An ‘endorsement’ for someone who makes Charlotte, um, memorable

Jennifer Roberts at the Charlotte Mayoral Democratic Primary Debate Kickoff in April.
Jennifer Roberts at the Charlotte Mayoral Democratic Primary Debate Kickoff in April.

And now, my “endorsements” in the race for mayor of Charlotte.

Candidates and voters anxiously await these words. Though the decisions are tough, I shall not shirk my responsibility.

On the Republican side, there are two other candidates running along with Councilman Kenny Smith. I couldn’t find anything about them in the news – until one of them said voters should choose her because she's “white” – but Smith follows me on Twitter so he's obviously the guy.

In the Democratic race, the choice is equally clear: The incumbent, Jennifer Roberts, has achieved more toward the Charlotte GuvCo mission of becoming a city known by its first-name-only than any other mayor in the 15-plus years I’ve lived here.

Early in her term, Roberts proudly proclaimed people should be able to Pee Wherever They Want in her damn-the-torpedoes, full-speed-ahead drive to expand the city’s anti-discrimination ordinance.

It was Roberts’ yeoman, self-driven effort, her steadfast unwillingness to work with colleagues on the City Council or representatives in Raleigh to prepare a proper path for the proposal, which paved the way for Raleigh’s noxious, nationally embarrassing overreaction known as HB2. Her grandstanding refusal to help untangle the mess in the many months after HB2 passed served to keep the swirl smacking the city for a year.

Explicitly protecting the rights of LGBT persons is as defensible as protecting the rights of any class of persons. That Roberts was willing to concede, to compromise the Charlotte law she had stood for so fervently for so long in the face of so much fallout for the city, just as her own re-election season was at hand, showed who she was really interested in protecting.

Yet, those headlines were nothing compared with the “Blood Runs in Charlotte” mini-series of a year ago.

The mayor’s lack of leadership after Keith Lamont Scott was shot and killed by a CMPD officer last September helped set the stage for two nights of violence and hours of live, prime-time coverage by the cable news networks. Through her own “startled, stumbling confusion,” as I called it at the time, Mayor Roberts helped ensure Charlotte would never again need “North Carolina” as a last name.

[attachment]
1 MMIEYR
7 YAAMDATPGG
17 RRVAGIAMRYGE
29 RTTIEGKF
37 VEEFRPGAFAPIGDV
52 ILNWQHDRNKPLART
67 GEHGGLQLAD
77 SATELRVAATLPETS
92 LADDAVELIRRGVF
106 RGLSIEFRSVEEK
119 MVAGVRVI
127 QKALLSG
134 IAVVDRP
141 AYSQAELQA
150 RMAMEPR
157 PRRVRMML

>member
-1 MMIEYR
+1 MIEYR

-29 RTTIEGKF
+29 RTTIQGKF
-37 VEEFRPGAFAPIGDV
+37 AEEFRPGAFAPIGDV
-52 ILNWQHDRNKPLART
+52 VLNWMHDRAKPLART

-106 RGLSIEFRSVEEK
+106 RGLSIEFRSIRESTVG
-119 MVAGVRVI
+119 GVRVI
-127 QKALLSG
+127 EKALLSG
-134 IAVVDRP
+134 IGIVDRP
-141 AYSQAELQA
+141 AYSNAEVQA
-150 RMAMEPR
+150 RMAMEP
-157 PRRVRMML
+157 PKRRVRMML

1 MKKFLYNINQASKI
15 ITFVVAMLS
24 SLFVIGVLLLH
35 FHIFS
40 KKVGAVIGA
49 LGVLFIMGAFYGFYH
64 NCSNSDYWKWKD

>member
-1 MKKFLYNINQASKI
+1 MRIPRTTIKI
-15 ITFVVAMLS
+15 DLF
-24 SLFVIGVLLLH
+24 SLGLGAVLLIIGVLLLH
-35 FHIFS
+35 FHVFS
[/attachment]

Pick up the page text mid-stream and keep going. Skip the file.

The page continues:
After the rioting, Roberts seemed to sense the need to show stronger command. She rose boldly to the challenge by publicly throwing Police Chief Kerr Putney under the bus in a piece in the Observer. Just as her stewardship of the anti-discrimination ordinance succeeded in prompting a broad backlash from Raleigh, Roberts’ throwing shade on the chief succeeded in bringing all 11 council members – Democrats and Republicans alike – to the chief’s defense.

Roberts then had the honor of presiding over a long council meeting where a crowd made up largely of African-Americans called repeatedly for her resignation, along with that of Chief Putney. Takes some doing to get a group of African-Americans to call for the resignation of a liberal Democrat mayor and Black police chief, but Roberts came through. This stellar success blossomed into two prominent African-Americans challenging her in the primary.

Jennifer Roberts has been mayor of Charlotte only 638 days.

Think what she could do if given 730 more.

Observer contributor Keith Larson can be heard on “The Larson Page” weekdays at noon on ESPN Radio Charlotte (730 AM) and